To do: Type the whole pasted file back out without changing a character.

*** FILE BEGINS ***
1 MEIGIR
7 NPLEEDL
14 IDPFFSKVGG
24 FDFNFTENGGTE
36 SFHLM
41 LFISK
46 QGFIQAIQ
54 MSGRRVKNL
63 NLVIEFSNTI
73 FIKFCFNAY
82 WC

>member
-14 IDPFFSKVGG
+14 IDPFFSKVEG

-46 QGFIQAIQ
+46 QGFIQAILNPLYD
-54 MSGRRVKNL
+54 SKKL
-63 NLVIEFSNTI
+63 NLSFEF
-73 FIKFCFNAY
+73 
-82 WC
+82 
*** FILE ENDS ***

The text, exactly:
1 MEIGIR
7 NPLEEDL
14 IDPFFSKVGG
24 FDFNFTENGGTE
36 SFHLM
41 LFISK
46 QGFIQAIQ
54 MSGRRVKNL
63 NLVIEFSNTI
73 FIKFCFNAY
82 WC

>member
-14 IDPFFSKVGG
+14 IDPFFSKVEG

-46 QGFIQAIQ
+46 QGFIQAILNPLYD
-54 MSGRRVKNL
+54 SKKL
-63 NLVIEFSNTI
+63 NLSFEF
-73 FIKFCFNAY
+73 
-82 WC
+82 